Sunday, February 19, 2006

Thoughts on SuperBowl XL

SuperBowl XL happened two weeks ago. I have meant to blog my thoughts on that game since then.

The game was neither won nor lost by the teams on the field. This is another contest decided by the officials. I am particularly focusing on two plays: a touchdown denied to Seattle and one given to Pittsburgh. In neither case was the player's ability really a major factor. The officials broke one valid TD and made one happen.

Let me say that I am more a Steelers fan than a Seahawks fan -- I spent lots of time in Pittsburgh and love that city. I also have many friends from Pittsburgh that are life-long fans of the Steelers. But I completely disagree with the official calls that tipped the balance of the game so far in favor of one team. I may be wrong on this (I have been told I am) but that is the way it looked to me.

This SuperBowl reminded me of a question that popped into my head several years ago: are these games "fixed"? Sometimes it just seems that way. I hate thinking that this could be true. But then I look at professional wrestling and I realize that it is very possible indeed! Several people had mentioned to me in the last few days that the Olympics seem to favor some teams or athletes. Are these competitions fixed? Are other professional sports rigged to guarantee an outcome? I am certainly a cynic and skeptic of the authenticity of things I watch on TV.

A Win-Win Situation

We bought a new car today. I mention this because the experience was one of the most non-pressure car buying events my wife and I have ever been a part of. I think the car industry is finally getting it: high pressure sales not only hurt the individual business or sales person, they hurt the whole industry. The "no-pressure" approach is not new; I remember experiencing it as far back as 1983 when I bought my first new car. Every time I am faced with buying and I feel pressured into something I usually do not complete the transaction -- it just feels wrong. Today's transaction simply felt right from the very beginning. The salesman was objective, honest, and did not try to feed us any crap. The "behind the scenes" staff (General Manager, financing, etc.) were there to support the transaction, not to pressure us into getting more than what we wanted. What a great experience. We will definitely go back to that dealer for our next purchase and we will recommend them without hesitation. That is a win-win situation.

Tuesday, February 14, 2006

The Five Keys Of Defensive Driving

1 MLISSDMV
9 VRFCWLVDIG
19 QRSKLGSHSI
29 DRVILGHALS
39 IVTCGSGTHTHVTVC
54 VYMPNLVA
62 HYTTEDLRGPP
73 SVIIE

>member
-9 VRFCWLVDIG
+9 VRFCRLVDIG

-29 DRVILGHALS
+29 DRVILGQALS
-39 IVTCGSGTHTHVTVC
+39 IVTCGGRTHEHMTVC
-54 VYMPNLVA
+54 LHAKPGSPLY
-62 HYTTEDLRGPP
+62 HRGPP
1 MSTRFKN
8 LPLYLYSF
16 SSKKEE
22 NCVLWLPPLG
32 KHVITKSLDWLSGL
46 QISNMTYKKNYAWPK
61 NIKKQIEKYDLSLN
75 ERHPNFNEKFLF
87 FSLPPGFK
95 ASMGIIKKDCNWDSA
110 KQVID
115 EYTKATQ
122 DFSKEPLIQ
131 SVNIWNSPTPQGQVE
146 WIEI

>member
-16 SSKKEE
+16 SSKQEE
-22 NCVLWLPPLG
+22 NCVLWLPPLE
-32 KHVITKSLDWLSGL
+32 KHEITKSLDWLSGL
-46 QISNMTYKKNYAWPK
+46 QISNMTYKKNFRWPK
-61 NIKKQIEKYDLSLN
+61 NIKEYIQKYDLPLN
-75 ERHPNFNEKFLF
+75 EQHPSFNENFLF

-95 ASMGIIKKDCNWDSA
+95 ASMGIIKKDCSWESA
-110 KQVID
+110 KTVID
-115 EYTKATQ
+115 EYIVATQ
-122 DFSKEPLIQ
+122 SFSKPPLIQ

The company I work for uses the The Smith System™ to promote defensive driving. The Smith System includes five keys that have proven to lessen the likelihood of vehicle collisions:

Aim high in steering — Ths means you need to see beyond the bumper of the vehicle in the lane in front of you. Traffic farther head in the same lane, traffic from parallel lanes and traffic from other directions can all create a change in the safety of your intended travel path.

Get the big picture — It’s necessary to look around as you drive. Pedestrians, bicyclists, drivers merging onto the road from parking lots and driveways and other hazards must be part of your decision making process as you drive.

Keep your eyes moving — Make a continuous and repetitive cycle of your eyes to see both sides, in front and behind your vehicle. If you don’t know whether or not there is another driver in the lane on your right, or one approaching to pass you on the left, you’re not using your side view mirrors effectively.

Leave yourself an out - When driving in heavy traffic, there should be space you can use to stop and avoid hitting the vehicle ahead of you. This space is most likely in front of you, because Smith System advises a four second following distance. Think also about changing lanes into an opening on your right or left or using the median or shoulder to avoid collisions.

Make sure they see you — Use your headlights and horn appropriately. Signals are used when turning, as well as when changing lanes. Remember to use your flashers when stopping in a high traffic area.

The only person’s behavior you can change is your own. Make sure you and the riders in the vehicles you drive are safe by driving defensively.

Sunday, February 12, 2006

Valentine's Day

Next Tuesday marks yet another Valentine's Day in many countries around the world. Looking at the celebration's history and roots, compared to its current customs, makes me wonder about the loss of the simpler traditions of life. Valentine's Day once brought a simple exchange of meaningful messages amongst people that love each other. There were no diamonds, chocolates, expensive flowers, or any of the other commercialized "stuff" we are bombarded with every year. In 2006 I will buy none of that for those I love. I will find a small poem, transcribe it by hand to a folded sheet of nice paper, and add a message of what that person means to me, not only on February 14, but everyday of the year. I will give one of these notes to my wife, my children, my mother, and to some of my dearest friends. I better get busy, then, so that I can have these messages done on time.